It’s been a long way for InSight’s Mole. insight It landed on Mars nearly two years ago, in November 2018. While the other probe instruments are working fine and returning scientific data, the mall has been struggling to make its way to the planet’s surface.
After a lot of hard work and a lot of patience, Mole finally manages to bury himself all the way in Marian lush.
But the drama is not over yet.
The Mole is a 16-inch long heat probe that knocks itself deep into the surface. It has a maximum depth of 5 meters (16 feet) below the surface, which is the ideal operating depth. But it can also collect useful scientific data at shallow depths of about 3 meters (10 feet). As it stands now, the mole is not deep enough to do any science.
But two years later, this is still the deepest.
The actual name for a mole is Heat flow package and physical propertiesOr HP3. It is designed to measure the heat coming from inside Mars. The rope that connects it to the InSight landing craft has temperature sensors along its length. InSight stands for inner exploration using seismic investigations, geodesy, and heat transfer. The thermal transfer part of the job is making a mole.
Since the tool was published, I’ve run into problems. The mole penetrates by slowly knocking itself into the ground. But this road movement depends on the friction between the mole and the sides of the hole. Without this friction, the machine bounces off the hole.
The problem is what is called Peel. It is a hard surface layer that forms in dry areas. Mars is definitely barren. The tough crust around the mole prevents soil from falling into the mole pit as it pokes, and the tool deprives the friction needed to make its way to Mars.
While InSight is primarily NASA’s mission, Mole was designed and built by DLR (German Space Center). They’ve been working with NASA’s Jet Propulsion Laboratory, which has an engineering version of a mole in a test bed. There they tried to overcome these challenges.
They attempted to use the scoop at the end of the InSight arm to apply lateral pressure to the mole, hoping to provide the necessary friction. They tried to squeeze the mole, too, while carefully avoiding the delicate cord. They tried to scoop up loose materials and place them in the mole pit.
Today, NASA announced that the mole has finally been completely buried in dirt. This is a victory of sorts, but there is still a long way to go. Now that it’s buried, the InSight team will continue to shovel more soil over the device and spin it around before resuming road operations.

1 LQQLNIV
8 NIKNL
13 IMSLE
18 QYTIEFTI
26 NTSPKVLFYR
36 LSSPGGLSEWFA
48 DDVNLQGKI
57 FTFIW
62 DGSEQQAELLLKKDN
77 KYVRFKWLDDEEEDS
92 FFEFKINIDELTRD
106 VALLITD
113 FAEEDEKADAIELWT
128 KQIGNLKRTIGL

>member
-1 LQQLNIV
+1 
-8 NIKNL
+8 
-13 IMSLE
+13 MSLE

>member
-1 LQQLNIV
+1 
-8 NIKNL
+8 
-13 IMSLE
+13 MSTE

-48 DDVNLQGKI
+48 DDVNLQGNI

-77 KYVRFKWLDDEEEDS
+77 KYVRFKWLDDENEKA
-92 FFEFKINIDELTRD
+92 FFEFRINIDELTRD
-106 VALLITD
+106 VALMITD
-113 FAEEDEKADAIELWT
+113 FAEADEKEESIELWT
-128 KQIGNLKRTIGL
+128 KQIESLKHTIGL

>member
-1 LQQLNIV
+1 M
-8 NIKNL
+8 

But all of this takes time.
Troy Hudson, the scientist and engineer at NASA’s Jet Propulsion Laboratory who led the work, said, “I am so happy that we were able to recover from the unexpected ‘popup’ event that we witnessed and make the mole deeper than it has ever been. We’re not completely done. We want to make sure there is enough soil on top of the mole to enable it to dig on its own without any assistance from its arm, ”Hudson said in Press release.
Dredging and compacting the soil will take months. NASA says it is not likely to resume the road process until January 2021. Part of what is hampering the process is the accumulation of dust on InSight’s solar panels. This reduces the energy available to the entire mission.
Tillman Spoon is the scientific director of the mall at DLR. He was writing prof Blog About the effort to make the mole work. In a post on October 16, 2020, Spohn talked about the next steps, and how they work for the “Free Mole Test”. A free mole test is done when you let a mole try to make its way below the surface without the aid of a scoop.
He wrote: “After some discussion about the next steps, we decided to conduct two parallel scoops on Saturday 17 October (Sol 659).”
Spoon writes, “Next, a measurement of the thermal conductivity will be performed, which should also give us indirect indications about the backfill.” “Then the filler is compressed to compress the sand and press the mole. Depending on the result of the backfilling, further procedures will be planned to fill the hole before more methods, and another free test will be done later.”
On the ground, it would be easy to use a drill bit to penetrate under the surface. But the drill is heavy, requires a lot of strength, and needs stability to prevent it from spinning rather than digging. This is simply not possible on Mars. The drill may weigh a lot and will require much more power than the mole. A mole is 1 inch (2.7 cm) in diameter and about 16 inches (40 cm) long. It should be light and small enough to fit the constraints of the task.
Hopefully, the mole will eventually reach his depth of work. Meanwhile, other InSight tools work and return data. Thanks to SEIS (Seismic Experiment of the Inner Structure) we know that Mars is A seismically active planet.
But without a mole and its thermal transfer readings, InSight would never fulfill its mission.